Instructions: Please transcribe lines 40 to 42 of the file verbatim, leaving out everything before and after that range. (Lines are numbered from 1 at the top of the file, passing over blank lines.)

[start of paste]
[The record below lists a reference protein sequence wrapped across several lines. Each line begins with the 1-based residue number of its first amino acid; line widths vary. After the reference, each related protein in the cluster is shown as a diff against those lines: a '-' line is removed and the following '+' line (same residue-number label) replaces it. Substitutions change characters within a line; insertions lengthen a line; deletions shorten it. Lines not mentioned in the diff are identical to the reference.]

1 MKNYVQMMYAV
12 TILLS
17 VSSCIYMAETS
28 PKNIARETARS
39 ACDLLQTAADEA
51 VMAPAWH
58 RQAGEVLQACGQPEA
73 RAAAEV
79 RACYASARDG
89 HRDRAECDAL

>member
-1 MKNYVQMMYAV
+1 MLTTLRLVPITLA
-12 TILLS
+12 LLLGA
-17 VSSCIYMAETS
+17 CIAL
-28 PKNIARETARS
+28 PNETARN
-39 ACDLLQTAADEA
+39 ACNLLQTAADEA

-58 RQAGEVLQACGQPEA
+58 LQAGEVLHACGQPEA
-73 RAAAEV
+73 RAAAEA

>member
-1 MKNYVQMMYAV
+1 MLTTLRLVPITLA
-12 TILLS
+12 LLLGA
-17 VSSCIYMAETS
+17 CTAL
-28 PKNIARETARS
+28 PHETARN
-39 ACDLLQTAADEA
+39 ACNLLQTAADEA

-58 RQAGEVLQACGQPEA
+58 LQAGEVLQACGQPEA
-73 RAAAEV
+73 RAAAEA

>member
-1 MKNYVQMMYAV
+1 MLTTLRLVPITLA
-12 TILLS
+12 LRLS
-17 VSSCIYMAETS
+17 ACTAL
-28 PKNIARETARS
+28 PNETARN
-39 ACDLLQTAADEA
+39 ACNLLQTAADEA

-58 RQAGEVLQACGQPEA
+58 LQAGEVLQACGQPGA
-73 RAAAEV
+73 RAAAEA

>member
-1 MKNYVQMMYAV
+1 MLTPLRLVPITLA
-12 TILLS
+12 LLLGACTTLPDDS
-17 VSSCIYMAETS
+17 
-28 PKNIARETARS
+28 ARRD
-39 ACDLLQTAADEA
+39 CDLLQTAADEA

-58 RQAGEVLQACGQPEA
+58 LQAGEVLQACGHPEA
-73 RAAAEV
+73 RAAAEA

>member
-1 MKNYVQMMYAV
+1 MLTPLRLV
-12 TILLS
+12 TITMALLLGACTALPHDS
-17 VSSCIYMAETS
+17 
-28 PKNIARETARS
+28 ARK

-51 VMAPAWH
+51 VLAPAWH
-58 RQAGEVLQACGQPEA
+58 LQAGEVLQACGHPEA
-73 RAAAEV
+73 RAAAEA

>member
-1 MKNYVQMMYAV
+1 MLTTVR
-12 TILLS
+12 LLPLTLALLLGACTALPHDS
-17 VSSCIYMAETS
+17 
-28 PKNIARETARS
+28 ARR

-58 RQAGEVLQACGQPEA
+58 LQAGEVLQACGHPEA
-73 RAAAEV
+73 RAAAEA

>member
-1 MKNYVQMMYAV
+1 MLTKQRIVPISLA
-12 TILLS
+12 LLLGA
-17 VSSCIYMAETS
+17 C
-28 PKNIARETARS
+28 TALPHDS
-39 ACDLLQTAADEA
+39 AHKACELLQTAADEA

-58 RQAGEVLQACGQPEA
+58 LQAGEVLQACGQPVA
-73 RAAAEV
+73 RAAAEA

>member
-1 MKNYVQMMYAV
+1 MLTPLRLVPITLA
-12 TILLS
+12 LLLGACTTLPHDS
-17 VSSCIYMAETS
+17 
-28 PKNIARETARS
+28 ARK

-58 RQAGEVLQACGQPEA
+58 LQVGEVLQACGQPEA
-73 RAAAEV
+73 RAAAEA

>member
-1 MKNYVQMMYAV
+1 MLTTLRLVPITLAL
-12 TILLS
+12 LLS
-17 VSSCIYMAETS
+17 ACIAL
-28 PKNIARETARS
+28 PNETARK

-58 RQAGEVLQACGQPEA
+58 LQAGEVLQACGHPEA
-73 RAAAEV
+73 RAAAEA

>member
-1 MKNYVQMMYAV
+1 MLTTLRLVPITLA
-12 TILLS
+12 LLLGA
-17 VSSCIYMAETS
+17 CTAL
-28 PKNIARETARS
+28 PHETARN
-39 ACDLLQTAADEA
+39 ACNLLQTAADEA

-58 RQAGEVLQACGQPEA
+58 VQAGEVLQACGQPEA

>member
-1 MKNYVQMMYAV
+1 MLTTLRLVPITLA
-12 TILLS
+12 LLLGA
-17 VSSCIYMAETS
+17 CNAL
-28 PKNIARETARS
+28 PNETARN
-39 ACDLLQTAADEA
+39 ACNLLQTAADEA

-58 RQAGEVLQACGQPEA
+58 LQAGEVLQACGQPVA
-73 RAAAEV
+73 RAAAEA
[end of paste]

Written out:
-73 RAAAEV
+73 RAAAEA

>member